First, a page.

Landside connections – using public transport

If you have separate tickets and need to check in again, or need to collect baggage, then you will have to make a landside collection after clearing UK immigration.

Landside, you cannot make use of the Heathrow Flight Connections buses and instead must use public transport to travel between terminals. This is free but can be confusing for those not used to London.


The London Underground station in Terminal 4. Photo: Justin Hayward / Simple Flying

You can transfer landside using the London Underground or the Heathrow Express. The London Underground and new Elizabeth Line require an Oyster card or a credit/debit card to touch in and out, but if only traveling between airport stations, you will not be charged. For the Heathrow Express, you need to collect a free transfer ticket from a ticket machine.

Landside, free connections are offered within Heathrow Airport. Photo: Justin Hayward / Simple Flying

While it may be tempting to use the Heathrow Express, the standard Underground is often the best choice. While the Heathrow Express provides a premium, faster service to London, the Underground is simply more frequent and more convenient for shorter transfers.

London Underground is free within the airport, but not to central London of course. Photo: Getty Images

Bus connections between terminals are also possible but are usually slower, and you have to pay for these (again, using an Oyster card or a credit/debit card). The free travel zone for buses around Heathrow ended in 2021. Late at night or very early in the morning, bus connections may be the only option, however.

There are paid bus connections between all terminals. Photo: Justin Hayward / Simple Flying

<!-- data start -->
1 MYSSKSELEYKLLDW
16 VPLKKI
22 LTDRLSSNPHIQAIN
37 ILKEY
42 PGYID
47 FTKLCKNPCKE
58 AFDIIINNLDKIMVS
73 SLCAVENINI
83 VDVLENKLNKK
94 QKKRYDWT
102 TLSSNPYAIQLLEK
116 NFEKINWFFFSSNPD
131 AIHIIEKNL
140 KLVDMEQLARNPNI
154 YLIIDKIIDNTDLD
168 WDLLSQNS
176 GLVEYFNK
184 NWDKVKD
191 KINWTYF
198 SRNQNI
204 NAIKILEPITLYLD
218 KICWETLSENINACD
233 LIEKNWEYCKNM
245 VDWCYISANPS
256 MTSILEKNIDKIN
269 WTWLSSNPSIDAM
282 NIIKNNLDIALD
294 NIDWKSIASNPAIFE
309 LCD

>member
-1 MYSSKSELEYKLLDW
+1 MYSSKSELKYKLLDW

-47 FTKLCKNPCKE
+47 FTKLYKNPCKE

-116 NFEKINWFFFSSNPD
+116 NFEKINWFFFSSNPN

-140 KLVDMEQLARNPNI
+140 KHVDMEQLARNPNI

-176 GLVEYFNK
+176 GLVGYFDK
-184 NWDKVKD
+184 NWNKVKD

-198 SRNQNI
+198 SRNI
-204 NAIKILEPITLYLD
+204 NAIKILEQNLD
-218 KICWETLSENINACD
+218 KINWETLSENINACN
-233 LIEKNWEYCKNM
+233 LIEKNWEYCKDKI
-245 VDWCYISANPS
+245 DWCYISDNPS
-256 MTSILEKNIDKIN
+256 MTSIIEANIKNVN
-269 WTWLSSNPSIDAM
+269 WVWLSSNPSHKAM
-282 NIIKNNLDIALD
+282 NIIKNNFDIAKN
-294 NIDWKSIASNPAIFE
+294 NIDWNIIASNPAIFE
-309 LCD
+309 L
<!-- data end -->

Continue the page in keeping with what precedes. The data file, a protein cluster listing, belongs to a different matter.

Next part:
The best train connections between specific terminals are:

Terminal 2 and Terminal 3: Walk through the connecting underground tunnel (around five minutes)

Terminal 2/3 and Terminal 4: Take either the London Underground Piccadilly Line or the Elizabeth line. Trains run around every five minutes, with a total connection time of 15 to 20 minutes. Note that the Underground only runs in one direction from Terminal 4 to Terminal 2/3. To move the other way, use the Heathrow Express or Elizabeth Line.

Terminal 2/3 and Terminal 5: Likewise, take either the London Underground Piccadilly Line or the Elizabeth line.

Terminal 4 and Terminal 5. Transfers are slightly more complicated as there is no direct connection. You can take the Elizabeth Line, the Heathrow Express, or London Underground. With all options, you need to transfer trains at Heathrow Terminal 2/3. These connections take longer, allow around 30 minutes.


The London Underground connects all terminals. Photo: Justin Hayward / Simple Flying

Connections at Heathrow are not that difficult, but the use of standard public transport rather than airport-provided transport is at first confusing. Feel free to discuss more about Heathrow connections, and share your experience and tips in the comments.

Source: OAG